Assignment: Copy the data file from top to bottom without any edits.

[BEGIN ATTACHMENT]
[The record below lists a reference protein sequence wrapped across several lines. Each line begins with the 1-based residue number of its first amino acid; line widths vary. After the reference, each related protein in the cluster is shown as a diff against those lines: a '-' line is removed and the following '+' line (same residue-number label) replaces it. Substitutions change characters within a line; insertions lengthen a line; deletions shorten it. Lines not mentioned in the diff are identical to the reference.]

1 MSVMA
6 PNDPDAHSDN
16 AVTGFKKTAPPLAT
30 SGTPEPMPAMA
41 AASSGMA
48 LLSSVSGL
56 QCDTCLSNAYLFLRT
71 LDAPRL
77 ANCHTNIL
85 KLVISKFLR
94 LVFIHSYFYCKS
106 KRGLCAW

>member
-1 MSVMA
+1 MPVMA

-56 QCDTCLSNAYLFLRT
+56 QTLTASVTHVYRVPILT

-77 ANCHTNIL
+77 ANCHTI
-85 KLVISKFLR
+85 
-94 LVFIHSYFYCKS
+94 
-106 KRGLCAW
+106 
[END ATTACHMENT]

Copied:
[The record below lists a reference protein sequence wrapped across several lines. Each line begins with the 1-based residue number of its first amino acid; line widths vary. After the reference, each related protein in the cluster is shown as a diff against those lines: a '-' line is removed and the following '+' line (same residue-number label) replaces it. Substitutions change characters within a line; insertions lengthen a line; deletions shorten it. Lines not mentioned in the diff are identical to the reference.]

1 MSVMA
6 PNDPDAHSDN
16 AVTGFKKTAPPLAT
30 SGTPEPMPAMA
41 AASSGMA
48 LLSSVSGL
56 QCDTCLSNAYLFLRT
71 LDAPRL
77 ANCHTNIL
85 KLVISKFLR
94 LVFIHSYFYCKS
106 KRGLCAW

>member
-1 MSVMA
+1 MPVMA

-56 QCDTCLSNAYLFLRT
+56 QTLTASVTHVYRVPILT

-77 ANCHTNIL
+77 ANCHTI
-85 KLVISKFLR
+85 
-94 LVFIHSYFYCKS
+94 
-106 KRGLCAW
+106 